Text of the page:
University is a time for growth, exploration, and independence. It is also a time of financial stress for many students. Our research shows that throughout Covid students financial stress was felt by about 75% of students – now with the cost of living in the UK increasing dramatically (food has 20% inflation!!) that number is climbing and it’s becoming even more difficult for students to make their money stretch far enough.
This is where budgeting becomes crucial – only by knowing where your money is going can you know how much you have left. No one likes the idea of budgeting – spreadsheet hell right? – but if you can budget better you can make more thoughtful financial decisions. But there are also other things you can do right now to make sure you have a bit more cash in your pocket!
Here are five ways you can make your money stretch during a cost of living crisis!
Create a budget
One of the most important steps to making your money stretch is creating a budget. Budgeting is a matter of looking at all the money going out the money coming in and all and seeing what happens when you subtract the first from the second.
By listing all your income sources and expenses you can spot areas where they can cut back (but also where you might be able to make more) and this insight can help you create a better plan to make sure you don’t run out before your next loan drops.
If you would prefer the technology does the heavy lifting for you you can check out the Blackbullion budgeting tool and also the brand new spending snapshot which will give you an idea of how other students are using their money and where you might be able to make easy changes.
Cook at home
Cooking at home is a great way to save money.
Eating out can be expensive and often, not as healthy as homemade meals. Buying ingredients instead of meals can be better for the environment, better for your pocket and better for your mental and physical health.
During the cost of living crisis a lot of students are skipping meals – while we can understand the motivation this is NOT a good way to save money. If you don’t provide your body and brain with nutrition you are less likely to perform and more likely to get sick. These are both very expensive outcomes.
If you don’t know how to cook check out the easy recipes on YouTube, Instagram and Tik Tok and if you are worried about the price of food check out apps like Olio and TooGoodToGo which are both fighting waste and saving people money.
A reason we are such budgeting fans is that budgeting helps you spot where you are spending money so you can consider cheaper ways of getting what you need. There are definitely ways of shopping smarter.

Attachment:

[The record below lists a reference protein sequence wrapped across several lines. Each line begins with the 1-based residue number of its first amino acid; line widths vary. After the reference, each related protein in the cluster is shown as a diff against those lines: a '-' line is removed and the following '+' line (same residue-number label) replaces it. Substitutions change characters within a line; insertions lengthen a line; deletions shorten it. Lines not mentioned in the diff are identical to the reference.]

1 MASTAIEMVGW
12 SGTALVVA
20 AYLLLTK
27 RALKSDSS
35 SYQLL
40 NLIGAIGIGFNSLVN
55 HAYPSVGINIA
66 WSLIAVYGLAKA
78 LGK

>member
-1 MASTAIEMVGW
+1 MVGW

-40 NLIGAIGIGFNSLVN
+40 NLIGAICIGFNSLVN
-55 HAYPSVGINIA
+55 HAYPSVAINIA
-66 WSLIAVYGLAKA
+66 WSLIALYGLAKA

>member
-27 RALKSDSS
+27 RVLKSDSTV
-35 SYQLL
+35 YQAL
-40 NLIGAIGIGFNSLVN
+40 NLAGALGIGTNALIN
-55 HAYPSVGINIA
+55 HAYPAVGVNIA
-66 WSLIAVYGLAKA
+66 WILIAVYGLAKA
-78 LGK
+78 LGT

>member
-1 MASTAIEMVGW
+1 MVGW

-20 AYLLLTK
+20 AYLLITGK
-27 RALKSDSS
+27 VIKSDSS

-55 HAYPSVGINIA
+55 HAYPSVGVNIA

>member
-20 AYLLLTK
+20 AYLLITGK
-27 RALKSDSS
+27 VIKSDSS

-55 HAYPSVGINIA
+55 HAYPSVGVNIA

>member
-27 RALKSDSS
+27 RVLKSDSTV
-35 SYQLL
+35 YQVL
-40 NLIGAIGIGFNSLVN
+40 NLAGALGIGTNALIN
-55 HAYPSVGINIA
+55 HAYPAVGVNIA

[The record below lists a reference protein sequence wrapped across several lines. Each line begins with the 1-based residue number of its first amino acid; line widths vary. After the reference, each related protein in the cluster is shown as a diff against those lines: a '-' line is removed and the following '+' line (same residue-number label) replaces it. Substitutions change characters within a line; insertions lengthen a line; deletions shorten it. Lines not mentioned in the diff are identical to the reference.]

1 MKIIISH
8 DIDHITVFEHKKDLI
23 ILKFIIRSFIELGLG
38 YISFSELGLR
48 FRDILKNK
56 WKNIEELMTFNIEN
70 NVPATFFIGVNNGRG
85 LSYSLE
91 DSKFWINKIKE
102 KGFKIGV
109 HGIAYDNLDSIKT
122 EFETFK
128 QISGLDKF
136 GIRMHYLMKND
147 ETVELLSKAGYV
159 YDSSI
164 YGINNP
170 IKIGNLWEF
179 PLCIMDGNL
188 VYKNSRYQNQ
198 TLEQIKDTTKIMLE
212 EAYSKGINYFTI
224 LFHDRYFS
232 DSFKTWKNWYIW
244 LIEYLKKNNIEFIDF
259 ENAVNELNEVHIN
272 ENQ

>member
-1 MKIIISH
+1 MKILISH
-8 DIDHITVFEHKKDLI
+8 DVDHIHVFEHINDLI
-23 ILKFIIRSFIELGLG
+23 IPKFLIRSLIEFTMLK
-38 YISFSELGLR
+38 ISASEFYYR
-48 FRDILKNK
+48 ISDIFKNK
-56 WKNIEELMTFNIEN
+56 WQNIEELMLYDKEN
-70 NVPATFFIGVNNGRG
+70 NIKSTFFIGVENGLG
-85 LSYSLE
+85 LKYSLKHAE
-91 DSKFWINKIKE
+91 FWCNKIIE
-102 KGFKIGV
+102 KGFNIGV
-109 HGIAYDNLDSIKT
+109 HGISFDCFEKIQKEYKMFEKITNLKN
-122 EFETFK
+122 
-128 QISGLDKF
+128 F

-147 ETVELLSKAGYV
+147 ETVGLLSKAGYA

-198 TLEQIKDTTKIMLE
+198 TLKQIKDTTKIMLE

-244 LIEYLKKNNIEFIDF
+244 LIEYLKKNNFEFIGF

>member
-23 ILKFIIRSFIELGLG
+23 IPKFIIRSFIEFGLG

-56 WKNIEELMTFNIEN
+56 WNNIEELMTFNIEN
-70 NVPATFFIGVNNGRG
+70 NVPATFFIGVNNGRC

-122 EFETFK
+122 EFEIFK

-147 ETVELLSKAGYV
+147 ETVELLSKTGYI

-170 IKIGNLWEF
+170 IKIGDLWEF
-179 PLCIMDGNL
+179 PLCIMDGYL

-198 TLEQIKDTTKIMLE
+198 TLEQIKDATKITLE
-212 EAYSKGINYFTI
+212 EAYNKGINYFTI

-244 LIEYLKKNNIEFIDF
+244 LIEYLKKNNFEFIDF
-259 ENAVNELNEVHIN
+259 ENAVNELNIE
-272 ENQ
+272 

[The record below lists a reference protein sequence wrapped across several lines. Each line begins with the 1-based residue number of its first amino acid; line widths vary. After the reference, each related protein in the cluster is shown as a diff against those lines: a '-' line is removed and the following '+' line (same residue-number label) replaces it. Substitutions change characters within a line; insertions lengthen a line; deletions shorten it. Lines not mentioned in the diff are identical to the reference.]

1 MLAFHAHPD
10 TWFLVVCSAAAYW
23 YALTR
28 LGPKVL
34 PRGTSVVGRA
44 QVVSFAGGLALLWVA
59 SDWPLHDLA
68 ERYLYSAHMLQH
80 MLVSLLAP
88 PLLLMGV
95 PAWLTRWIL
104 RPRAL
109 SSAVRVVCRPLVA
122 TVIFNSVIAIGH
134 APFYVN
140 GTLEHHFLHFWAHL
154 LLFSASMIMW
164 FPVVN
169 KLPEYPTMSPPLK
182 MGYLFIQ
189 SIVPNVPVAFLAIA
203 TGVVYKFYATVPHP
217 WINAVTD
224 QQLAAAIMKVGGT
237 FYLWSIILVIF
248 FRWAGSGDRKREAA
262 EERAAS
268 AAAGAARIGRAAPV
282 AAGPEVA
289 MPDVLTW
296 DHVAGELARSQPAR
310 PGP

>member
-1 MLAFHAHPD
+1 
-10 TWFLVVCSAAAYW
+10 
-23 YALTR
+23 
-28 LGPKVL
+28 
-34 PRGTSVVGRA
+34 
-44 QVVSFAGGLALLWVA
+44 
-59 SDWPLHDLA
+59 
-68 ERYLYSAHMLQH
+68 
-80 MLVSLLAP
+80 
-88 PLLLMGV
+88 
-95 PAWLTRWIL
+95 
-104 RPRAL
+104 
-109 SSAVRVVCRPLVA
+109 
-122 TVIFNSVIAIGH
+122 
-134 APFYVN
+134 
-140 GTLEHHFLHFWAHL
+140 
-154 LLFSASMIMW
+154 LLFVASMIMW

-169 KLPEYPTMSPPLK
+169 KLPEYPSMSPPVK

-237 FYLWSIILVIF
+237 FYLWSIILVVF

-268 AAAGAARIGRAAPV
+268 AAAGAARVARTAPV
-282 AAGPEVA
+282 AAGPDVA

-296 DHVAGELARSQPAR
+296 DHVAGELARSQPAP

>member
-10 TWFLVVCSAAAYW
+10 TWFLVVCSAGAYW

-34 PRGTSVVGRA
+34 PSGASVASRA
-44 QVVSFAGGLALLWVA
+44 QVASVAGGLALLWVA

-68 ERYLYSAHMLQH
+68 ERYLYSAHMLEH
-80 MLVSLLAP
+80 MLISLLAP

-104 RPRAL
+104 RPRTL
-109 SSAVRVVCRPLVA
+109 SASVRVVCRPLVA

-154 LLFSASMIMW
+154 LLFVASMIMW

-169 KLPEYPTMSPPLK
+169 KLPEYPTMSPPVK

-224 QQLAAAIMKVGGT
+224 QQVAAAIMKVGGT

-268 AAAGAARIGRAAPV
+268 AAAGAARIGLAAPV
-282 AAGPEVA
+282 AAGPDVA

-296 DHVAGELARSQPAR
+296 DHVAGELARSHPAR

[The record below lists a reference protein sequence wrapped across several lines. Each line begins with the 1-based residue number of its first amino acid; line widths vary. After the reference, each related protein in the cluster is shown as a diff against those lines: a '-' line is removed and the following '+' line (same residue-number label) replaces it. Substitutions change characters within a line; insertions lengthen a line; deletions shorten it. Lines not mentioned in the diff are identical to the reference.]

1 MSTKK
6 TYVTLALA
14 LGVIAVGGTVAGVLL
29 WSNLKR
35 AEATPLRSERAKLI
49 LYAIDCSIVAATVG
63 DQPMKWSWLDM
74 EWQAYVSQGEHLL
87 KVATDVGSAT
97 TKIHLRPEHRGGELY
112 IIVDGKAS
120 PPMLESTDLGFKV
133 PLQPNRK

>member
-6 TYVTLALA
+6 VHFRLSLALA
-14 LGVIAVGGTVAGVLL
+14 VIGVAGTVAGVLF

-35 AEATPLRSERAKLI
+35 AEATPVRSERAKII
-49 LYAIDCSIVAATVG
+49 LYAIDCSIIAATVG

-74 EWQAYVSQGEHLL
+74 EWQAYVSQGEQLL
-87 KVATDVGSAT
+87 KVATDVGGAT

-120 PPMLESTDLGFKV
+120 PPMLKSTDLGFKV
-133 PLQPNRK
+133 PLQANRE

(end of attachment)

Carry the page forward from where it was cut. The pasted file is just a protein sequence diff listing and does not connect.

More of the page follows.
You can look for deals, coupons, buying in bulk. And there are also loads of offers and discounts available only for students.
Take advantage of these opportunities – from restaurants to clothing stores to tech and gadgets you can save a significant amount of money by using their student ID.
And don’t forget purchasing second-hand, vintage and on items you don’t use often there is also rental and the circular economy.
Consider alternative transportation
Transportation can be a significant expense, especially if you are visiting family and friends in other cities (or countries even!). If you are doing long distance travel – planes and trains – the earlier you book the cheaper (usually!) the trip will be. And don’t forget to use your student card.
For general and more regular travel you can save money by using public transport like buses, trains, or tubes, especially at off peak time and using your student card. Walking or biking or using scooters – don’t forget a helmet! – especially for shorter distances, can also be an affordable and healthy alternative – and it’s better for the environment.
If you are using cabs or ride-sharing apps like Uber hunt around for discounts, promo codes or first-time user discounts.
Apply for Scholarships
Applying for scholarships and other funds can be an effective way to get your hands on some extra cash.
Likely your university, not to mention charities, companies and other organisations offer scholarships to support students with living expenses, and other costs.
You can apply for these directly with your university or look for other funds at The Scholarship Hub (make sure you sign up to the newsletter which announces new funds before they are made public!)
It is important to research and apply for scholarships and funds that are relevant to their academic and personal achievements, as well as their financial needs.
Set aside a few hours so you can put in a decent chunk of time and effort into apply for these opportunities, the potential financial rewards can be significant and can help alleviate financial stress during their studies. But you probably aren’t the only one who thinks so!